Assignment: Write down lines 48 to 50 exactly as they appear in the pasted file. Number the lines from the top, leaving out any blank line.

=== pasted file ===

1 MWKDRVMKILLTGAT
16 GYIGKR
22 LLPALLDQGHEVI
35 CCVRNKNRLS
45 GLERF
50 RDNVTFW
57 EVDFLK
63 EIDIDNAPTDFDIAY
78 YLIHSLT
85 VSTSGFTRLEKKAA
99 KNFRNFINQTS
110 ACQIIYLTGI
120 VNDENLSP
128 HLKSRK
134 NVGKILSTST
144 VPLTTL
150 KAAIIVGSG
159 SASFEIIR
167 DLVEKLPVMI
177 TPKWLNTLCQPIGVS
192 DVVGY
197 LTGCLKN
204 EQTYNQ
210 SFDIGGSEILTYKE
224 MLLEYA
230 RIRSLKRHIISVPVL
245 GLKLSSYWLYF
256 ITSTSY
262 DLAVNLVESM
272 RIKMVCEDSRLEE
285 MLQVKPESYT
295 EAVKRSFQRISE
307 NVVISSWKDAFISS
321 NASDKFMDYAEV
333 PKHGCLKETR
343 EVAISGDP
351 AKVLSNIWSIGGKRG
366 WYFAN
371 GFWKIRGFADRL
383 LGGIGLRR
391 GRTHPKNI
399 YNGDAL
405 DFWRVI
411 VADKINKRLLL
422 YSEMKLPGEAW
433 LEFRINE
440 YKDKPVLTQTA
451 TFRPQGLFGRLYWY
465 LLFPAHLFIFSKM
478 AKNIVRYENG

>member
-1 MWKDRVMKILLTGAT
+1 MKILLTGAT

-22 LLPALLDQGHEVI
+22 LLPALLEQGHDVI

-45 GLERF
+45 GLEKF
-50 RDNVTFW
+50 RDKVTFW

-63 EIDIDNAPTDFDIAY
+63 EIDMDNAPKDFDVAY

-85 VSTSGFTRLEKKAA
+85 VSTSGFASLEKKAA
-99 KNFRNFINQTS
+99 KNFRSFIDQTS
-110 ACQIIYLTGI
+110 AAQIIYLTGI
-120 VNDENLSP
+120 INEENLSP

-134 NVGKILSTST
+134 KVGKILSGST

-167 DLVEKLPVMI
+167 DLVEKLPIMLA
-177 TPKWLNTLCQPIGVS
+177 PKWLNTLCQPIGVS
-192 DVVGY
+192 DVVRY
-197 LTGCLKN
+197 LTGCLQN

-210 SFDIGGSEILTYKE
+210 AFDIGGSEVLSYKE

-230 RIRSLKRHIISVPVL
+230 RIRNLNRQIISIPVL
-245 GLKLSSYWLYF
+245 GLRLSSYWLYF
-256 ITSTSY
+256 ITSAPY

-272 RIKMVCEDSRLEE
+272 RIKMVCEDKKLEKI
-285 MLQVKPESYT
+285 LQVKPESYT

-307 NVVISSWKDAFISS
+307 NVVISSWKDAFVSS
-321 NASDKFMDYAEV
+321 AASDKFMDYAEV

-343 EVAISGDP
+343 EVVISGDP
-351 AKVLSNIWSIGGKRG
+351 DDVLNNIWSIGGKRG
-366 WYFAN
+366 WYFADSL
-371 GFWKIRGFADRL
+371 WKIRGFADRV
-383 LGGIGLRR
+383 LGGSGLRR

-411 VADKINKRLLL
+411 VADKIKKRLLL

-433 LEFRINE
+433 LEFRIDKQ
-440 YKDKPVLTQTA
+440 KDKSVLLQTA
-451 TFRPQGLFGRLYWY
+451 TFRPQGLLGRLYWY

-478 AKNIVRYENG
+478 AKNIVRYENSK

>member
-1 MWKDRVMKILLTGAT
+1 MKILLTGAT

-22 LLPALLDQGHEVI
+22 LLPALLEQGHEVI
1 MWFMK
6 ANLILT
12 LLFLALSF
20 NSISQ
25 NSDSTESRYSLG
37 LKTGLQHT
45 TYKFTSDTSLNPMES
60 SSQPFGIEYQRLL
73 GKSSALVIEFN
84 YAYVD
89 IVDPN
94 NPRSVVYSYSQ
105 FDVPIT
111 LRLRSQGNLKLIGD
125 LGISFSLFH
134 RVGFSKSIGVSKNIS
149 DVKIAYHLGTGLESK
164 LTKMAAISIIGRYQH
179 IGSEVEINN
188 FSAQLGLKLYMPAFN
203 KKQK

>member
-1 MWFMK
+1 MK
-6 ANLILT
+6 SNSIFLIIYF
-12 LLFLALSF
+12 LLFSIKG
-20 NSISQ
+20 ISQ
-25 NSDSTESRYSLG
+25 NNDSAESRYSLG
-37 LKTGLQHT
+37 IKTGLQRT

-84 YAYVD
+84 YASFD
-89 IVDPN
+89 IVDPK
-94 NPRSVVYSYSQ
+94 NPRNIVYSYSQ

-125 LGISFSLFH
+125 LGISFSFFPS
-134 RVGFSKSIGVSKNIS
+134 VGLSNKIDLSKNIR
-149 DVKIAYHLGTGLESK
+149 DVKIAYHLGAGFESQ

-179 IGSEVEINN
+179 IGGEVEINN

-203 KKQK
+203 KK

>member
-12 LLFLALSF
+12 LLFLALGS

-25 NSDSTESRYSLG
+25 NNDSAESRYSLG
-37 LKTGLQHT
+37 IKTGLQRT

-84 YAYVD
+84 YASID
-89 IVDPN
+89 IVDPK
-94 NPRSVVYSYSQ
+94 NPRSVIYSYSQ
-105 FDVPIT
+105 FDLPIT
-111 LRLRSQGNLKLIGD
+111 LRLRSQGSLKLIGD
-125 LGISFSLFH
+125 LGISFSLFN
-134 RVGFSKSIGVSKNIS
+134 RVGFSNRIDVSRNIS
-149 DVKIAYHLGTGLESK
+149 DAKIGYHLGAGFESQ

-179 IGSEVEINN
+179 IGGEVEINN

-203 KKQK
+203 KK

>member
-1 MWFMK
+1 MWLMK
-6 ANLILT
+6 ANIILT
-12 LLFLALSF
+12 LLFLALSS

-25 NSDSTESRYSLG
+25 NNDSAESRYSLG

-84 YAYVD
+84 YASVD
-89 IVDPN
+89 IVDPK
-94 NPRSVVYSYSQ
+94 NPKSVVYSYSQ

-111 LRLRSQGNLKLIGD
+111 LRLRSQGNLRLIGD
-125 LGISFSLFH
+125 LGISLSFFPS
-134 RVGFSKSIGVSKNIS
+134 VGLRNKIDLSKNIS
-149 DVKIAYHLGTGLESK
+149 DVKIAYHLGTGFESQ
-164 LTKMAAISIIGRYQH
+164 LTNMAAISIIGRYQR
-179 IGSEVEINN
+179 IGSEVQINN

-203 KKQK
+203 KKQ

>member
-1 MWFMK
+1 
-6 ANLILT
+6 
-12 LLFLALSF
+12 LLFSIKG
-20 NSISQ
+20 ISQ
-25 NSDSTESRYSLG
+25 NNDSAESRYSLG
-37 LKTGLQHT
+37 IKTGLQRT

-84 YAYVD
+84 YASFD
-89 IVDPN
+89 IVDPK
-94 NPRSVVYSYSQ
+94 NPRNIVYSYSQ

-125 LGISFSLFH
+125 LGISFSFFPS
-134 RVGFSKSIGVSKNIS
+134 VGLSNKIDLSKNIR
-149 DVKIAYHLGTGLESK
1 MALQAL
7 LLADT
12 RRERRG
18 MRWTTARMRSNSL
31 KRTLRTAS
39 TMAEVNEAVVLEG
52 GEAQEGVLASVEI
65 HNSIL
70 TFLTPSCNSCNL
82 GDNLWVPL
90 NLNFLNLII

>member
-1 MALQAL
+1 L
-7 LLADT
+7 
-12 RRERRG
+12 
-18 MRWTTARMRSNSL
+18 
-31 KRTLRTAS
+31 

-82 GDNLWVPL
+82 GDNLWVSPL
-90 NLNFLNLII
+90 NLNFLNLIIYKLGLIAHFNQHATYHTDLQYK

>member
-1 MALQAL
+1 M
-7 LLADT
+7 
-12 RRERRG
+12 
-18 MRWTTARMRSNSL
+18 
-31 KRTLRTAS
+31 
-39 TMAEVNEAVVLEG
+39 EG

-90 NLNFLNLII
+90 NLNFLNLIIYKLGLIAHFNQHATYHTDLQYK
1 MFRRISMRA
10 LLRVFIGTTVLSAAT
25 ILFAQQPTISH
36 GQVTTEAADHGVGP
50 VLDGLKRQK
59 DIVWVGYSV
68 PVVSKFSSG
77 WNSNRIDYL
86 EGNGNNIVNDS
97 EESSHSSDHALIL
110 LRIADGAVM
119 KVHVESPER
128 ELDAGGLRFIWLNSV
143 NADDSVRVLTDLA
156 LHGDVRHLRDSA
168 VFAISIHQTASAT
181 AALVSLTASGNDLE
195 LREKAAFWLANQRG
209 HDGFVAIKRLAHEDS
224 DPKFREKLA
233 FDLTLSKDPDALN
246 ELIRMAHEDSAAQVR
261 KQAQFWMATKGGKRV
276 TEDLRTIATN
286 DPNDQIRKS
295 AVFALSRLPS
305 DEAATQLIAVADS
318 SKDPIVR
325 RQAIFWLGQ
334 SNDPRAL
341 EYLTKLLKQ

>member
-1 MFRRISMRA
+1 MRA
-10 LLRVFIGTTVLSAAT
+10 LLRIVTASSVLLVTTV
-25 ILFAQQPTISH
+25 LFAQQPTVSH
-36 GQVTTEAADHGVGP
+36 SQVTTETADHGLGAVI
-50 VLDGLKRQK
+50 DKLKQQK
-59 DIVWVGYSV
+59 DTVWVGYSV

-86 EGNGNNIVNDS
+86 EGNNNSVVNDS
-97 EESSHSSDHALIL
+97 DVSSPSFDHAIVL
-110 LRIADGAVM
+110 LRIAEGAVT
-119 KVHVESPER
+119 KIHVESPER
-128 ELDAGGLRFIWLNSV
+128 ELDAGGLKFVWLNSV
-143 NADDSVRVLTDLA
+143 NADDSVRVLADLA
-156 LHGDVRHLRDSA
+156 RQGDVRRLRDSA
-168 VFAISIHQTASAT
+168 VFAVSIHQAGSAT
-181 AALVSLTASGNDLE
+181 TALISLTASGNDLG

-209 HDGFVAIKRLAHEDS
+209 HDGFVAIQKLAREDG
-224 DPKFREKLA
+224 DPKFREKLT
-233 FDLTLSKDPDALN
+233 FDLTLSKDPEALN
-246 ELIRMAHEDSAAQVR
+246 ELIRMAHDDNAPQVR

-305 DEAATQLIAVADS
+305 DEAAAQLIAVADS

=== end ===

451 TFRPQGLFGRLYWY
465 LLFPAHLFIFSKM
478 AKNIVRYENG